Now let’s create a simple rule for our Referent Tracker to determine when Consenters should be combined.

Rule: All Consenters denoted by a Consenter Symbol of the same Literal value should be considered the same Consenter.

According to our rule, pmbb:consenter 1 and pmbb:consenter 2 should be combined, as they both are denoted by a Consenter Symbol with the literal value of “abc”. The following triples show how the relevant subsection of the graph will look after running the Referent Tracker, according to our current spec. Note that the IRIs representing the Referent Tracked nodes are all prefixes followed by UUIDs: automatically generated random series of letters and numbers with no significance other than that they are unique.

pmbb:3ba6295231e04fb3911bc29d047290f8 a turbo:biobankConsenter ;
                                       turbo:reftracked 'true' ;
                                       obo:hasQuality pmbb:b2402bb71f6240ccb7bab67a6aa77905 ;
                                       obo:hasBirthO pmbb:0d4b395fa3c04a46961ee482ff99fa6f ;
                                       obo:hasQuality pmbb:c6d34f97eae64a8db713298188b66cdd ;
                                       obo:hasQuality pmbb:81cada143a8740eca4daf723faee30cd ;
                                       obo:hasPart pmbb:cba3b970640a4a539d65c7566983a32a .
                                       turbo:preReftrackUriString '' ;
                                       turbo:preReftrackUriString '' .

turbo:d691abe3b310453a9c4dcf6ed80bdcbb obo:denotes turbo:3ba6295231e04fb3911bc29d047290f8 ;
                                       turbo:thingLiteralValue 'abc' .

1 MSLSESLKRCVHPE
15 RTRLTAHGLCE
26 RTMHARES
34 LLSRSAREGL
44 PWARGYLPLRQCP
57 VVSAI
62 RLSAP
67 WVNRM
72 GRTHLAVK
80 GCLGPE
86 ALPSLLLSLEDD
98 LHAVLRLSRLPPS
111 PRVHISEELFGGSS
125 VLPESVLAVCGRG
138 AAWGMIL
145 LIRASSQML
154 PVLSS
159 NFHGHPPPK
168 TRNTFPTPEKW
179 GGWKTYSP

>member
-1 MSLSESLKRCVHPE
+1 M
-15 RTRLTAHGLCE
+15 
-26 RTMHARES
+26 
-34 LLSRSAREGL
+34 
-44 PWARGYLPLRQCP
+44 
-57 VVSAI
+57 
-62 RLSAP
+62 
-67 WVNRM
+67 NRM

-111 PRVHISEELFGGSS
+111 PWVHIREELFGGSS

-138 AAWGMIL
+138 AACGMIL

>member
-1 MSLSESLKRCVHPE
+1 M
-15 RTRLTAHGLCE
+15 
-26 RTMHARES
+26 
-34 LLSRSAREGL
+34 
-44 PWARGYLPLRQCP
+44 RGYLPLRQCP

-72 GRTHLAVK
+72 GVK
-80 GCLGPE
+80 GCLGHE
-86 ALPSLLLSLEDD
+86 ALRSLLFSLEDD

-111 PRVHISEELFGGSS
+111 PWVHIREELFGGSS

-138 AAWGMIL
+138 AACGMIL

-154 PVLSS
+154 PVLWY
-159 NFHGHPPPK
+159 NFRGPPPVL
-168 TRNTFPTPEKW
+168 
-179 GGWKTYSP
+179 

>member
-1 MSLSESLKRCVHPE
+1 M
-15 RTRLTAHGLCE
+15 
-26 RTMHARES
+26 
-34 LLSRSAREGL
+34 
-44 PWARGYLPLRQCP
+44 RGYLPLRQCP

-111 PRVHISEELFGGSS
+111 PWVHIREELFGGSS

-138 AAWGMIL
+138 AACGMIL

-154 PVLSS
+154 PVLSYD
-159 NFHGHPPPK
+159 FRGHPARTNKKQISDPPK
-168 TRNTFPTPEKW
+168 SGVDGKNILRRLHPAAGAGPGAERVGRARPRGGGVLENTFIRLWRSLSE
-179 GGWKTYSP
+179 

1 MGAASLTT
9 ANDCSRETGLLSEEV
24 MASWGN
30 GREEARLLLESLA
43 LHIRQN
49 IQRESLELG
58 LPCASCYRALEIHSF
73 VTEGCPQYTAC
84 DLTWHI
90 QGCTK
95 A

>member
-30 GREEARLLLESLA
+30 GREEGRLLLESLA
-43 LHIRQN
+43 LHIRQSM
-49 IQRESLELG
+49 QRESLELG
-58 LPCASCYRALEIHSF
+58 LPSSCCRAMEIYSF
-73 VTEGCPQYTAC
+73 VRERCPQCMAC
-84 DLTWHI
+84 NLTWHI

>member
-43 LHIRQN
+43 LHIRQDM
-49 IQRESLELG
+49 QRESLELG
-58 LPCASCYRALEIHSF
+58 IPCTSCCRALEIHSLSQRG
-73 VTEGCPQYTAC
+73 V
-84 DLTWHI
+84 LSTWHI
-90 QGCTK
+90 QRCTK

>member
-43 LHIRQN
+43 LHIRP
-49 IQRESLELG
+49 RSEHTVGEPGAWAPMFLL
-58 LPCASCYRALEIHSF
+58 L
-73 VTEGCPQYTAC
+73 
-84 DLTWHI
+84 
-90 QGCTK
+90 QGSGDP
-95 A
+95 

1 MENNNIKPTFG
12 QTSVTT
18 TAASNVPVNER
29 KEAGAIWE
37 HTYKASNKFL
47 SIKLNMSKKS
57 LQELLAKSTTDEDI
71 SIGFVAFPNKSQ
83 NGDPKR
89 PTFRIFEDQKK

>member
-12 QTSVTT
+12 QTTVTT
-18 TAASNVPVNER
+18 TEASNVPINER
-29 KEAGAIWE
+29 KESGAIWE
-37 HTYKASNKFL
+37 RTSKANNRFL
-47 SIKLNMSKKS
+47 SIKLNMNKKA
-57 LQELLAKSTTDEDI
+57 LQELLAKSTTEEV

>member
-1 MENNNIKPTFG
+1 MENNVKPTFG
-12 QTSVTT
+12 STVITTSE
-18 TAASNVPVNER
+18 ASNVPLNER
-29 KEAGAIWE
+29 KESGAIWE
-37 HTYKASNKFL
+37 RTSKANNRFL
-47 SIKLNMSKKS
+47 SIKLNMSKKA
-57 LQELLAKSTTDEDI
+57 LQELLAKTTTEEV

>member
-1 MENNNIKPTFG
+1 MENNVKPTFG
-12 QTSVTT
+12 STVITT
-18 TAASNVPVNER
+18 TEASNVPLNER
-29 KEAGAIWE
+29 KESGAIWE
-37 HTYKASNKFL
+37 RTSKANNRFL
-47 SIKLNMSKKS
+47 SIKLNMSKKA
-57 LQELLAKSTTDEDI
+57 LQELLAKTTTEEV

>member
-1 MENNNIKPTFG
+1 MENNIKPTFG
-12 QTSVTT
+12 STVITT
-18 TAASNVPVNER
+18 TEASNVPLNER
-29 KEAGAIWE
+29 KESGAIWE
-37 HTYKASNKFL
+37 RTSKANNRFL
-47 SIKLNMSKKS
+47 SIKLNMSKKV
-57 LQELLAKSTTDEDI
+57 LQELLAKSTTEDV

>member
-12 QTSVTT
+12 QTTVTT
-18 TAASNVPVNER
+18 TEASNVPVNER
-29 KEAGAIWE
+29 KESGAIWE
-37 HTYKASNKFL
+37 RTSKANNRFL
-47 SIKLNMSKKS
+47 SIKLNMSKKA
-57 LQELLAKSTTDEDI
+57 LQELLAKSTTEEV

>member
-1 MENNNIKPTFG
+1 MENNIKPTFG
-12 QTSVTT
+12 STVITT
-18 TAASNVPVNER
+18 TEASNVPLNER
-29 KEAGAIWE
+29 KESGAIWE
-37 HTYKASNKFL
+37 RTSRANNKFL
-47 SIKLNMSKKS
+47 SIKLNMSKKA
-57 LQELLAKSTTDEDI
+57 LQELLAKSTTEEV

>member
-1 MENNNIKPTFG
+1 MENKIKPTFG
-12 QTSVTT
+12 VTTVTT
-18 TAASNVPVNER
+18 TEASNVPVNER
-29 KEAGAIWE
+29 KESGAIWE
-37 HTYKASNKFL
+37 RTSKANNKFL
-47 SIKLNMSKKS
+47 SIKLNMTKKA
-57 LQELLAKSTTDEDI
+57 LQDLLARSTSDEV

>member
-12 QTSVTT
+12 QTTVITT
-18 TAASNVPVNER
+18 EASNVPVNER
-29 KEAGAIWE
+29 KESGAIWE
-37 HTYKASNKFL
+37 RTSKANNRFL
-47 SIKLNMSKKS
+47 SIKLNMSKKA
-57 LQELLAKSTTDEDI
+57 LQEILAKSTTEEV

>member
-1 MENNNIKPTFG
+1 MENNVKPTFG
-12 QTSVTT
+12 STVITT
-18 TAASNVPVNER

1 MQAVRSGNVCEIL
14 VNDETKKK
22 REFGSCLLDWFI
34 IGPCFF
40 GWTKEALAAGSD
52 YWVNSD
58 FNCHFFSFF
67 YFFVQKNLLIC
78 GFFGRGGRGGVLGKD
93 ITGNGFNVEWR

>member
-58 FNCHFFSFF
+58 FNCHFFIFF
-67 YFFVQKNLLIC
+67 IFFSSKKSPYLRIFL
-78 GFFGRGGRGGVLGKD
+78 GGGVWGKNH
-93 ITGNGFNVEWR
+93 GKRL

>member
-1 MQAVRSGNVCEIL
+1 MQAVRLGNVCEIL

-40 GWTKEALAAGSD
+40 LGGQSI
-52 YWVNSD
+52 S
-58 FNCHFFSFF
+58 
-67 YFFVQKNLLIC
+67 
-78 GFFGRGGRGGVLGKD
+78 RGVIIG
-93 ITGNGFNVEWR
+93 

a pmbb:consenterSymbol ;
                                       turbo:reftracked 'true' .
turbo:4eeb1cbc588e41c485c24051a5cc8829 obo:obsolesenceReasonSpecification obo:PlaceholderRemoved ;
                                       a turbo:RetiredConsenterPlaceholder ;
                                       turbo:replacedWithIUI turbo:3ba6295231e04fb3911bc29d047290f8 ;
                                       turbo:preReftrackUriString '' .
turbo:a13516c25d66434693663ff576bcbf88 obo:obsolesenceReasonSpecification obo:PlaceholderRemoved ;
                                       a turbo:RetiredConsenterPlaceholder ;
                                       turbo:replacedWithIUI turbo:3ba6295231e04fb3911bc29d047290f8 ;
                                       turbo:preReftrackUriString '' .                                      

The above data is not a complete picture as to what the data will look like after Referent Tracking is run on the 2 consenters, but it is designed to give the reader an idea as to the changes which will take place. What should be evident is that the two consenters have been combined into one, and that the former Consenters have been cleared from the graph. In their place are UUIDs representing the former (or “retired”) Consenters which point to the newly created Referent Tracked Consenter. Nodes relating to a Consenter’s ground truth properties (BiologicalSex, Birth, Consenter Symbol, Height, Weight, Adipose Tissue) are Referent Tracked as “dependents” of the Consenter; that is, when two Consenters are combined into one, their associated dependent nodes are also Referent Tracked and combined. Otherwise, a Consenter could have multiple Biological Sex properties, multiple Birth properties, or multiple Identifiers with the same literal value, which would represent a break with Ontological Realism. Referent Tracked Dependent Nodes are also pointed to by Placeholder nodes created by the Referent Tracker, though that is not shown here for the sake of brevity.

Entity Linking

Entity Linking is a generic term used here to mean the process of attaching Consenters to their Encounters based on data provided by a Join table. This process is necessary because Consenters and their Encounters may be received in separate files. Drivetrain can make matches by comparing the Literal values of Encounter Symbols and Consenter Symbols, and the values of the respective registries.

Below is an example of a single row of relational Join data and its associated triples after it is converted to RDF based on our custom model.

Row of Join Data…

Encounter Symbol Consenter Symbol Registry
1 2 PMBB

…which is used to generate the following triples.

# this triple says that the consenter crid and encounter crid in this pattern are linked together
<http://localhost:8080/source/consenterCrid/fcc8e0aac07f489982f05eb20e88c72e> <> <http://localhost:8080/source/encounterCrid/655a7b5680fd4d7ca727b8c029a7fe8d> .
# dataset where this join data came from